] and predicting species-specific miRNAs using bioinformatics method is difficult. Thus, direct cloning and sequencing is the most effective method for plant miRNA discovery. Only a few hundred miRNAs have been identified with this approach, which leads to a premature conclusion that the types of miRNAs in plants are limited. Recently, the deep sequencing approach appeared and allowed the identification of numerous small RNAs [9
]. It not only revealed a lot more species-specific miRNAs, but also provided a picture of the genomic landscape of small RNAs.
Although significant progress has been made in identifying plant miRNAs and understanding their action mechanism, the discovery of novel miRNAs in plants on a genome-wide scale is still at the preliminary stage. One limiting factor in miRNA discovery is the availability of the whole genome sequence, only with which a comprehensive analysis of the potential hairpin precursor structures of cloned small RNAs can be performed to distinguish miRNAs from other kinds of small RNAs. Thus, most of the studies have been done in Arabidopsis
, rice and Populus
, whose whole genome sequences are known. Many evolutionarily or economically important species have not been examined yet. To further understand the function of plant miRNAs, more effort should be directed toward plant species with specific developmental features, which may contain miRNAs that are specific for these features [27
]. Several economically important winter-habit monocots, such as winter wheat, barley, oat, rye, as well as cool-season biofuel and forage grasses, can cold-acclimate and acquire high tolerance to low temperature. Although it has been shown that miRNAs are involved in plant cold stress response, little work has been done for monocotyledonous plant, especially for these winter-habit monocots, probably because rice, the model plant for monocots, is a tropical plant and incapable of cold acclimation.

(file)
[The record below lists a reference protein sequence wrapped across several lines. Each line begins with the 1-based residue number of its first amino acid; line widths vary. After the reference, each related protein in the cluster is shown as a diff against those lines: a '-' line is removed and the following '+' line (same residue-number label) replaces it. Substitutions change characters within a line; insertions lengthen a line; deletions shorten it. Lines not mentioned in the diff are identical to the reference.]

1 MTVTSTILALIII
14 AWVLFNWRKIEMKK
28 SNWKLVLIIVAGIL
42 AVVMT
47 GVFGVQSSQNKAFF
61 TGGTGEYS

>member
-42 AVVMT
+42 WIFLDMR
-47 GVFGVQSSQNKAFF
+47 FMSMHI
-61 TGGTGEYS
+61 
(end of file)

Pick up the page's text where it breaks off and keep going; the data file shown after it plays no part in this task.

has emerged as a new monocot model plant, especially for temperate cereals and related grasses [28
not only has a closer evolutionary relationship with cool-season temperate cereals and grasses than rice, but also possesses growth and developmental features that are common to these plants. As a widely distributed winter-habit temperate plant, it has vernalization requirement and is capable of cold acclimation [30
]. Recently, the draft genome sequence of Brachypodium
has been released http://www.brachypodium.org/
, which makes this plant a good model for performing whole-genome-wide study of miRNAs involved in cold response of winter-habit temperate cereals and grasses. Here we sequenced small RNA populations in Brachypodium
with and without cold stress treatment using Solexa, the high-throughput sequencing technology. Our studies not only identified species-specific miRNAs for the novel monocotyledonous model plant, but also provided useful information for cold-responsive miRNAs in temperate cereals and grasses.